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This is the first of two articles exploring the connection (or rather, often the lack of it) between strategy and operations. The two things are separate but inseparable. Any organization needs them both to be working in harmony and feeding each other. We see many companies embarking on an exercise of strategic planning while simultaneously driving operations and operational efficiency, but the connection between their strategy and operations is somewhat tenuous - or even fine-thread-like.
Do you have a crystal ball that works?
Strategy itself is about achieving goals with the resources available to you while remaining within the inevitable constraints. Of course, your strategy can involve adjusting the resources and constraints to increase your chance of success. It also helps if you understand those resources and constraints and the real-world environment around you in which you are trying to make the best of those resources. Understand them so that you don’t have to be defined by them and understand them so that you can work with them to create the future you want.
Strategy is also about dealing with uncertainty - ie the future. We don’t have crystal balls, and so we must take best ‘guesses’ about the future while defining some sort of path for ourselves into that uncertain future. But we human beings don’t like uncertainty, so we either avoid it or try to do something about it ….
Don’t confuse strategy with planning
You can apply that definition of strategy to any level of the organization from the corporate ‘grand strategy’ to the goal of sorting out the stationary cupboard. There is a saying that “one person’s strategy is another person’s tactics”. But all too often, as soon as the word strategy is used, the P word (Planning) gets immediately fastened to it. It doesn’t have to be this way. Sure, many of the strategic planning tools are very useful, but they are not a means unto themselves and focusing on these can create a false sense of certainty about the future - and even act as a distraction from the real purpose of strategy.
But when it comes to ‘doing’ strategy, companies often seem to go in one of two ways: either ‘the head in the clouds’ version where a detailed, costed road-map to an uncertain and unpredictable future is crafted, or, the ‘head-down - feel your way’ approach where the company is constantly responding to whatever the real world throws at it while hoping one day to have the certainty to do ‘real’ planning. Both by themselves are very limiting.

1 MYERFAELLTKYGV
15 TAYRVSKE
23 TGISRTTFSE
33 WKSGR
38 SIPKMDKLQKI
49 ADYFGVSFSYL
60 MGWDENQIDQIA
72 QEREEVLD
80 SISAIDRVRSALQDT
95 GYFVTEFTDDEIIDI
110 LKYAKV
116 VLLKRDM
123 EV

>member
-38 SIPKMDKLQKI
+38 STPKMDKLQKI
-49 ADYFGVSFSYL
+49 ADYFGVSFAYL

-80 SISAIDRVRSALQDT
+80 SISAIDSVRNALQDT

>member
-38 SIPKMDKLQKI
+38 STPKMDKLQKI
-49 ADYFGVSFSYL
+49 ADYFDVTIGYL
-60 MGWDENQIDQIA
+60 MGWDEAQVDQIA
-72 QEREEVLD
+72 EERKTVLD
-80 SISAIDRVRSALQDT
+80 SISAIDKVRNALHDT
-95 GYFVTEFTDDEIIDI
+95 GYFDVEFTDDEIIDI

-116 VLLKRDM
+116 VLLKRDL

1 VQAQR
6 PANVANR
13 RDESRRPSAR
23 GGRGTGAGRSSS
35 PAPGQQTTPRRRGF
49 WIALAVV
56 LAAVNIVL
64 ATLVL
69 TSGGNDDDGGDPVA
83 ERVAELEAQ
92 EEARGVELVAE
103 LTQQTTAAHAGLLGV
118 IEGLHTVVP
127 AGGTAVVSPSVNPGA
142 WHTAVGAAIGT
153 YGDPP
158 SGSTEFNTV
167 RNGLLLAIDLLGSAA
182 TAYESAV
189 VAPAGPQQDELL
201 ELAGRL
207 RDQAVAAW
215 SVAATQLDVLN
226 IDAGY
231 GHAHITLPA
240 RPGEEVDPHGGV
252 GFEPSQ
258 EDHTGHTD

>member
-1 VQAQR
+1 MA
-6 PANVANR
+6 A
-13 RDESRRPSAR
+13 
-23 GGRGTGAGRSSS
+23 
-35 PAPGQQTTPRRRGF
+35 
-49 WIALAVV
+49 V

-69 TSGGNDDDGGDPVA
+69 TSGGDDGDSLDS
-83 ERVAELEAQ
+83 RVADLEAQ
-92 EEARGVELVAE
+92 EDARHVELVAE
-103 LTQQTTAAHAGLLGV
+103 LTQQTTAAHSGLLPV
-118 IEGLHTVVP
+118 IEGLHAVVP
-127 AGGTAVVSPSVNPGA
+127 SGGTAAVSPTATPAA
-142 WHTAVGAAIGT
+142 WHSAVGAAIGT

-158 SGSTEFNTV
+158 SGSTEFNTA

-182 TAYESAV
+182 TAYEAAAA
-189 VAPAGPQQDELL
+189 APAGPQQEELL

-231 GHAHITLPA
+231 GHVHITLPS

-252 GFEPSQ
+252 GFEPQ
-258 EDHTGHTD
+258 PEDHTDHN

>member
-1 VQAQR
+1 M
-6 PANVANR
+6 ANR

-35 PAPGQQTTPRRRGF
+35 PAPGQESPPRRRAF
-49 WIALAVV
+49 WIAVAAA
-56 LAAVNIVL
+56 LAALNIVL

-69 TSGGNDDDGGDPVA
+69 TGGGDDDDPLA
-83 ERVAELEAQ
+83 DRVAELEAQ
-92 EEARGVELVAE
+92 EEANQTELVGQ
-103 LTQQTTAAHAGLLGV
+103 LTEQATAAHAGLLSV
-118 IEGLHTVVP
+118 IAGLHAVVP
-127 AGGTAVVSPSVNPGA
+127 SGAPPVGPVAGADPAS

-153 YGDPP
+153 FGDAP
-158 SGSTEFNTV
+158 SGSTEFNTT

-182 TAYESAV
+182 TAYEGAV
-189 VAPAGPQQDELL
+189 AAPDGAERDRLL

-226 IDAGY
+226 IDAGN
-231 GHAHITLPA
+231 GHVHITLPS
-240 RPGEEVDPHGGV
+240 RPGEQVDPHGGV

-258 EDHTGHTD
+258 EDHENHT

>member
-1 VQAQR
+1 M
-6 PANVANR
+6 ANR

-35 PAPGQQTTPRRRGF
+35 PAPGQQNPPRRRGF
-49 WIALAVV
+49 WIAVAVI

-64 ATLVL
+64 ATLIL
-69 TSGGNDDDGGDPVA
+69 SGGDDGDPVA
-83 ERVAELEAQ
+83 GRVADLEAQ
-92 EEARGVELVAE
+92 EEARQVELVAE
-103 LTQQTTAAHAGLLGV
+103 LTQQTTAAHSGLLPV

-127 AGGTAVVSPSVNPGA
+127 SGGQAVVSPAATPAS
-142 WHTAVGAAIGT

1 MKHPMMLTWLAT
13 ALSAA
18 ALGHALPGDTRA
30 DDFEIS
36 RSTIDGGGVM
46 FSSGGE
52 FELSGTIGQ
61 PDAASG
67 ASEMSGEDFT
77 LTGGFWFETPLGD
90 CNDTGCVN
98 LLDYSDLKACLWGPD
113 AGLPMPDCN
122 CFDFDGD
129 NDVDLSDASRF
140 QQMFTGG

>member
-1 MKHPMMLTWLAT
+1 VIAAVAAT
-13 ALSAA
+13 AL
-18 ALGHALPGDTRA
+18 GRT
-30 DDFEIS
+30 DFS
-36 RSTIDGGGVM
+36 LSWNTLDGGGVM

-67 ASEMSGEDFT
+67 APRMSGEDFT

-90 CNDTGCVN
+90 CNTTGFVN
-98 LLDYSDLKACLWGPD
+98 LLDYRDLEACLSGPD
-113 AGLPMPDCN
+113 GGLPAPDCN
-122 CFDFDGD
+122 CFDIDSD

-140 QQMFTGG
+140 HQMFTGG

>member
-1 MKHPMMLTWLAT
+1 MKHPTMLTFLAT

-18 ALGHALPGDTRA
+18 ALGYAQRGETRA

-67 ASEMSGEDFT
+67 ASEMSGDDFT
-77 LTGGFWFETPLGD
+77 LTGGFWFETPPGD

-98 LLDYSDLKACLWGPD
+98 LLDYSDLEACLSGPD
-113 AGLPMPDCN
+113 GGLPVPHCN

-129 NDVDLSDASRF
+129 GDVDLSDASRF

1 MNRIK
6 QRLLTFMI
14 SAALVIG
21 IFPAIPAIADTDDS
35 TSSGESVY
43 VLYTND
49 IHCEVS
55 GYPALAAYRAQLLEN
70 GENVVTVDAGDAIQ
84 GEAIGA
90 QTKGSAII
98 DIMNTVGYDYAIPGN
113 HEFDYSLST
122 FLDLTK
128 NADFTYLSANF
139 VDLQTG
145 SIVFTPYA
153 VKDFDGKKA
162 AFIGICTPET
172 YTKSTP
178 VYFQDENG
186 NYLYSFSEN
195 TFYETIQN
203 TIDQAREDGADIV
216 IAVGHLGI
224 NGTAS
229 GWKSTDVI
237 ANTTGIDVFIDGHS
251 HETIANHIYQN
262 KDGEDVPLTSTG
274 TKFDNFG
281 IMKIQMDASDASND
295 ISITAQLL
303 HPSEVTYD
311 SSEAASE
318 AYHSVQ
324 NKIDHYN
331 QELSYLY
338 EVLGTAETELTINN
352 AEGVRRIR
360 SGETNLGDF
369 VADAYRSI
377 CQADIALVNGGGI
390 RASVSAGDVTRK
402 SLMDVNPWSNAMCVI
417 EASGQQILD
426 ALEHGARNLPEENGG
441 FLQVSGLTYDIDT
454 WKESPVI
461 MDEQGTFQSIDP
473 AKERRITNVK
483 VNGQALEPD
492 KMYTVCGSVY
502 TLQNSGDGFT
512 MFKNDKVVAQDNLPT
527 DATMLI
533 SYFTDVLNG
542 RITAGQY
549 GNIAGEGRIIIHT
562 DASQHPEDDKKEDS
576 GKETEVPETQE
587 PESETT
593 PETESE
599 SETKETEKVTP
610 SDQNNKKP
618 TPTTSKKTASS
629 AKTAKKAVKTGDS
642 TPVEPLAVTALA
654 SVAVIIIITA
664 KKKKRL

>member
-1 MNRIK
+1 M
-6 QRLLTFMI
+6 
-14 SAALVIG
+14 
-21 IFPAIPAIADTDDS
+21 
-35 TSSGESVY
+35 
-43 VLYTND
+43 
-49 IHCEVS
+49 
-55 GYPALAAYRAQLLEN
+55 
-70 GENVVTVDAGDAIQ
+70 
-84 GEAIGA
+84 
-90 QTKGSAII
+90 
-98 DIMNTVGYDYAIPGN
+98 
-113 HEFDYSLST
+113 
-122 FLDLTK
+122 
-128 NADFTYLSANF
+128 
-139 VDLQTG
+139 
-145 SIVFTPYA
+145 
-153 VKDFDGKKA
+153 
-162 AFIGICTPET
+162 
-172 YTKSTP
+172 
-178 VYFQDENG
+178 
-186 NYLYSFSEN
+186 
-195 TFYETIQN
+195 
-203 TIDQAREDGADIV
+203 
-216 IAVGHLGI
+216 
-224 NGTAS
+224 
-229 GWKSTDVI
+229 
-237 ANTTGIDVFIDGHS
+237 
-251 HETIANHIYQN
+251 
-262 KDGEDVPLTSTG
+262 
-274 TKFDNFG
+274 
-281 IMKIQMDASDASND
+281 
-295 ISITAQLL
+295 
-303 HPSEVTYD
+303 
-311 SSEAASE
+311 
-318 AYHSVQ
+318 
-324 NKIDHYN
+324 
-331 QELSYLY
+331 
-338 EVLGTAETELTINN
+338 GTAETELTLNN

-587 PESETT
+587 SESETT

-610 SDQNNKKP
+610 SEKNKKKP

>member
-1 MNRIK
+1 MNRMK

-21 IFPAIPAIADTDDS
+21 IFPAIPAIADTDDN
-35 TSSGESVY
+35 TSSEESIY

Strategy is an Ongoing Process
I find it is best to consider strategy as a way of thinking and looking at the world with the aim of making headway towards somewhere you want to go. The “immutable plan for the future, head in the clouds” approach will never survive long-term contact with reality, and the “make it up as you go along” approach will mean you are blown with the wind as you constantly fight fires. In reality, strategy is an evergreen and ongoing process - and so a hybrid approach is needed. You definitely need some sort of roadmap that takes you towards your goals enabling you to remain oriented and heading in the right direction; you also need the ability to adapt and adjust based on current circumstances and the light of current knowledge.
Strategy without tactics is the slowest route to victory, Tactics without strategy is the noise before defeat. Sun Tsu – Art of War
Good business decisions are informed by good information - and that has to come from the real world: the customer (which drives revenue); or the process (which drives your bottom line); or the business (which defines your other opportunities and constraints). Rather than over-plan for a future over which you have relatively little control, it is far better to keep broadly well-connected with the real world in order to constantly validate your goals and make the best operational decisions when you have to make adjustments.
What about you?
Beware of Organizational Layers
Thinking strategically and thinking operationally use different parts of the brain or mind - as humans, we have evolved to do both – it’s how we get through our week. Strategy is a more creative process looking at possibilities and opportunities and seeing the interconnectedness of everything. Operations is about looking forward in time, planning and breaking a problem down into its component parts so that we can deliver on the vision. While they are different, there is no barrier between the two; and in the work-place, the operator needs to stick their heads into the strategic clouds on a regular basis to remain orientated, and the strategist needs to keep at least one foot on solid ground in the real operational world. Just as silos should not develop across a company, so non-porous organizational layers should not develop vertically in the organization. Everyone should think strategically while working operationally – and vice versa.
Things to think about in preparation for next week:
In the next blog …
We’ll look at how to operationalize your strategy - after all, that is why you go to the trouble of creating strategy - isn’t it?